Harry's New York Bar

Harry's New York Bar is a bar in Paris, France located at 5, Rue Daunou, between the Avenue de l'Opéra and the Rue de la Paix. The bar was acquired by former American star jockey Tod Sloan in 1911, who converted it from a bistro and renamed it the "New York Bar." Sloan had gone partners with a New Yorker named Clancy (first name unknown) who owned a bar in Manhattan. That bar was dismantled and shipped to Paris. Sloan then hired Harry MacElhone, a barman from Dundee, Scotland, to run the bar.[1]

The Neon of Harry's New York Bar

HistoryEdit

At the time, American tourists and members of the artistic and literary communities were beginning to show up in Paris in ever-increasing numbers and Sloan hoped to capitalize on his fame and make the place a spot where expatriates would feel at home. His bar did become a popular spot for members of the American Field Service Ambulance Corps during World War I. However, financial problems from Sloan's overspending on a lavish personal lifestyle forced him to sell the bar.

In 1923, MacElhone, its former barman, bought the bar and added his name to it. He would be responsible for making it into a legendary Parisian landmark. When Harry died, in 1958, his son Andrew took over the bar and ran it until 1989.[2] His son, Duncan, took over the bar and ran it until his death in 1998,[3] when his widow, Isabelle MacElhone, took it over.[4]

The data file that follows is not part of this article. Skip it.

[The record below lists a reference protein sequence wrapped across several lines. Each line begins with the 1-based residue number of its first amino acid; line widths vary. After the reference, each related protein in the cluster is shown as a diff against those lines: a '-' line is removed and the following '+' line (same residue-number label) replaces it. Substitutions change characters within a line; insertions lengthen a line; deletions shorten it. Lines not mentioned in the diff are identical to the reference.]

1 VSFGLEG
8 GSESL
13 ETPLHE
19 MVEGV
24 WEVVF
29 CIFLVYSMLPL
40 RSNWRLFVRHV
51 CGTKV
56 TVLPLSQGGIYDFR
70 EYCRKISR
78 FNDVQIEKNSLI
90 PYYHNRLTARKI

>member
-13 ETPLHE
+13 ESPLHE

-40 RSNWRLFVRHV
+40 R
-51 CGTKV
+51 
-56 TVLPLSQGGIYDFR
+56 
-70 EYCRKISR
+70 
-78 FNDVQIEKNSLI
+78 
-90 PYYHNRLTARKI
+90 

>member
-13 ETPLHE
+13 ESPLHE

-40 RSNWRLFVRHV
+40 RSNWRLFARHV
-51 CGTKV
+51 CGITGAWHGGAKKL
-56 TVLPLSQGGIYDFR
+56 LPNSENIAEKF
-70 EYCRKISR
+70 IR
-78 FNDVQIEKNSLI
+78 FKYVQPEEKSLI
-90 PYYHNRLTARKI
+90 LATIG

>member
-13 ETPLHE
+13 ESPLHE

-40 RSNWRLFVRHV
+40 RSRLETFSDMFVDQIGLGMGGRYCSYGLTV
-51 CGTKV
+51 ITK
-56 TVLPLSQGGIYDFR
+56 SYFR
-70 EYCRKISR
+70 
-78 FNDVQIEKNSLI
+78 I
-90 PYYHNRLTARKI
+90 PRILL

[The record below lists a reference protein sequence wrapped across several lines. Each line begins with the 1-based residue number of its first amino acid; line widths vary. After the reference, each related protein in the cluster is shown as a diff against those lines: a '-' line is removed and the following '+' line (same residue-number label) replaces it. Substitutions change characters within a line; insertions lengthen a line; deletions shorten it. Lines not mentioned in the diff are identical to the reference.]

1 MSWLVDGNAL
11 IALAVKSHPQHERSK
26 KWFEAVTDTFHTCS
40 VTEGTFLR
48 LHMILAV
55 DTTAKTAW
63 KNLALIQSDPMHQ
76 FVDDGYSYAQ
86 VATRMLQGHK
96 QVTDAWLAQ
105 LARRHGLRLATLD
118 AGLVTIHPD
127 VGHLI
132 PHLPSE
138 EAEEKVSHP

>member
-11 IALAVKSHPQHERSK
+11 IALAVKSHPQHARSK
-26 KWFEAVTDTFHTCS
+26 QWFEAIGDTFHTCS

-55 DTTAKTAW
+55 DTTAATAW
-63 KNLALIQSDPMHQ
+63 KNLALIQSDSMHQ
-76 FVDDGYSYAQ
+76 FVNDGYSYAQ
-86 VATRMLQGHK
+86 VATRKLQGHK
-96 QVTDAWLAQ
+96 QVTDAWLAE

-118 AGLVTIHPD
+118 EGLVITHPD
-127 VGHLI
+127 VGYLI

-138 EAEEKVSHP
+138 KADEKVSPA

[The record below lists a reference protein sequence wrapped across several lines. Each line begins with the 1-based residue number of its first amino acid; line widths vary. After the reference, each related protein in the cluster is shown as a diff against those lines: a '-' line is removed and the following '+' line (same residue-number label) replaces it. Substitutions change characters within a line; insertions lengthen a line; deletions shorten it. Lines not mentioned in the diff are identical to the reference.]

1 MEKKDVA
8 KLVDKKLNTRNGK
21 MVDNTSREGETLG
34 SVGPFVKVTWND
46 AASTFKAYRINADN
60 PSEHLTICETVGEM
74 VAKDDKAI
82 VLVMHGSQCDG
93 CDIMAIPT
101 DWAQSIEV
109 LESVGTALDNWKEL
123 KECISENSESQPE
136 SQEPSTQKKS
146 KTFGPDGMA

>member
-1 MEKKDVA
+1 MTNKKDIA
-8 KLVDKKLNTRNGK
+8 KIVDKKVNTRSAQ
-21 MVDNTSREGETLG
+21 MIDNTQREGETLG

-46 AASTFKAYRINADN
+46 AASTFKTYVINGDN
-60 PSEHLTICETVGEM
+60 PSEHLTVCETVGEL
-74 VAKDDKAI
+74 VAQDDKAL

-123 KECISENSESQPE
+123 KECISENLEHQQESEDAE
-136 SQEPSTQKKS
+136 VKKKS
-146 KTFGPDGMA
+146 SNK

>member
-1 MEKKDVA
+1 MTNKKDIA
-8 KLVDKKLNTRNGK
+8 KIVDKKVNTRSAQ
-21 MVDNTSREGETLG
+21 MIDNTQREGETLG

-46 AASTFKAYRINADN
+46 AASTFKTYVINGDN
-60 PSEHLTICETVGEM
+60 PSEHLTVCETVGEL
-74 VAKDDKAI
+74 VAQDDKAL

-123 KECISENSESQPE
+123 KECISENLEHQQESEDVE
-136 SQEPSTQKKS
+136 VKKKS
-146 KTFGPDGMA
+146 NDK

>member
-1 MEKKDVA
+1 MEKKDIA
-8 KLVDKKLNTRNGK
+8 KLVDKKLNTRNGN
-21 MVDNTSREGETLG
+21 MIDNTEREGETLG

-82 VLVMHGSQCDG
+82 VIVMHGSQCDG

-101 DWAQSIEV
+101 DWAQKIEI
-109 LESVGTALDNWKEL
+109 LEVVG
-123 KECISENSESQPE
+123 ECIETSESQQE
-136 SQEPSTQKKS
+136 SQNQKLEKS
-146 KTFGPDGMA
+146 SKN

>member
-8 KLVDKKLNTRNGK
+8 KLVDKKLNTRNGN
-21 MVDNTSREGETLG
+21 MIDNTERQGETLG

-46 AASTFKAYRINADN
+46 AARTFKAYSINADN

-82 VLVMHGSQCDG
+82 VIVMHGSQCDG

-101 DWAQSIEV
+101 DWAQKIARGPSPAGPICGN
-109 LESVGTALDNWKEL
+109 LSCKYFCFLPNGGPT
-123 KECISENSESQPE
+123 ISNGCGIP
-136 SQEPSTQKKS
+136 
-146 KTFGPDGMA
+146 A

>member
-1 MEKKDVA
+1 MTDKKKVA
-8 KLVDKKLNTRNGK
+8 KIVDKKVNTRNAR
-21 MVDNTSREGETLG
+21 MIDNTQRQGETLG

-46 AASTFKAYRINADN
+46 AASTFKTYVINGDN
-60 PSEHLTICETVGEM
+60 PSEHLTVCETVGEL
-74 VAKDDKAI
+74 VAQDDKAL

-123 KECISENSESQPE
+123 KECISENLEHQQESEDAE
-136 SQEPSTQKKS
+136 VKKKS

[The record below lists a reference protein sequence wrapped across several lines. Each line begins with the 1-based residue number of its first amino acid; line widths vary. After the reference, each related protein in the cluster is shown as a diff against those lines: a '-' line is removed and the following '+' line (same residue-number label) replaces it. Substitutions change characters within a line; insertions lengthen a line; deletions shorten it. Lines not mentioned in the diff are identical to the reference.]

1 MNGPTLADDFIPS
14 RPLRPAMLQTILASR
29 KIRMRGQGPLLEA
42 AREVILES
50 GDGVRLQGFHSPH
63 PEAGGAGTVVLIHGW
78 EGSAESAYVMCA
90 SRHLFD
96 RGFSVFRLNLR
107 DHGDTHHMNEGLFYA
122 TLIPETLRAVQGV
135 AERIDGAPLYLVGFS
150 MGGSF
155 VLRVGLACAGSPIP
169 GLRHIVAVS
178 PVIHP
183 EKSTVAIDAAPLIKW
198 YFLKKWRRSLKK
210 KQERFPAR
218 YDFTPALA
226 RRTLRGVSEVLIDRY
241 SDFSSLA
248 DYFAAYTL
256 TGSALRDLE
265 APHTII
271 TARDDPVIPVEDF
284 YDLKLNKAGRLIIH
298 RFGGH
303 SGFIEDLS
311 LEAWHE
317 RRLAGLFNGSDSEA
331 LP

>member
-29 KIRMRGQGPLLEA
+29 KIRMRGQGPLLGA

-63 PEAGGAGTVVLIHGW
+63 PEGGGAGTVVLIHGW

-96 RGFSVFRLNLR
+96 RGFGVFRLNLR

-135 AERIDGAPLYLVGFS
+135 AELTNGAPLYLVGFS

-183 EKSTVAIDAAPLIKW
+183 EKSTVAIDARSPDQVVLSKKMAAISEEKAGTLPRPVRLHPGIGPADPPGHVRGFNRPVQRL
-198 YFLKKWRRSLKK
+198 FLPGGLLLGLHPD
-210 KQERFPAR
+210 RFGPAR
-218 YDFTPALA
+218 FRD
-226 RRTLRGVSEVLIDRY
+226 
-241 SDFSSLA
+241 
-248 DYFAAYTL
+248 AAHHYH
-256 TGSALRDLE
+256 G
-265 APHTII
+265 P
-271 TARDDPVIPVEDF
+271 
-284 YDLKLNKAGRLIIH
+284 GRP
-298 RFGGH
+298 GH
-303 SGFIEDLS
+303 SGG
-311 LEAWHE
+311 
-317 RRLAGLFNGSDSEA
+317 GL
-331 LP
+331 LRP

ClienteleEdit

Over the years, Harry's New York Bar was frequented by a number of famous American expatriates and international celebrities such as Prince Serge Obolensky, Knute Rockne, Sinclair Lewis, Ernest Hemingway,[5] Daft Punk,[6] Bill Tilden, Coco Chanel, Jack Dempsey, Primo Carnera, Ramon Novarro, Aly Khan, Rita Hayworth, Humphrey Bogart, Brendan Behan (who worked there circa 1948-49 according to his memoirs Confessions of an Irish Rebel), and even, occasionally, the Duke of Windsor.

In the 1960 Ian Fleming short story "From a View to a Kill", James Bond recalls visiting Harry's Bar during his first visit to Paris at age 16. He followed the instructions in Harry's advertisement in the Continental Daily Mail, and told his taxi driver "Sank Roo Doe Noo". He recalls "That had started one of the memorable evenings of his life, culminating in the loss, almost simultaneous, of his virginity and his notecase".

In the first chapter of his novel "Le Diable au corps" Raymond Radiguet mentions "giving the taxi driver the address of a bar in rue Daunou" as Marthe "dreamed of discovering an American bar".

In his Novel, "Le tour du Malheur", book 3, chapter VII, page 301, Joseph Kessel takes his characters to an American bar in rue Daunou. The action takes place in 1924.

Other notable detailsEdit

ReferencesEdit

  1. ^ Sturges, Preston. - p. 195, Preston Sturges by Preston Sturges: His Life in His Words. (1990). Simon & Schuster. ISBN 0-671-67929-5.
  2. ^ "Andrew MacElhone, 73". New York Daily News. 21 September 1996.
  3. ^ "Duncan MacElhone; Ran Harry's Bar in Paris". LA Times. 28 March 1998.
  4. ^ "A century of Harry's Bar in Paris". BBC. 25 November 2011.
  5. ^ Yenin, Andrey (9 September 2021). "Hemingway in Paris".
  6. ^ "Daft Punk: All Hail Our Robot Overlords". Rolling Stone. 21 May 2013.
  7. ^ Rob Chirico, Field Guide to Cocktails p. 66 and 189, 2005 by Quirk Productions. ISBN 1-59474-063-1

External linksEdit

Coordinates: 48°52′09″N 2°19′56″E / 48.8692°N 2.3321°E / 48.8692; 2.3321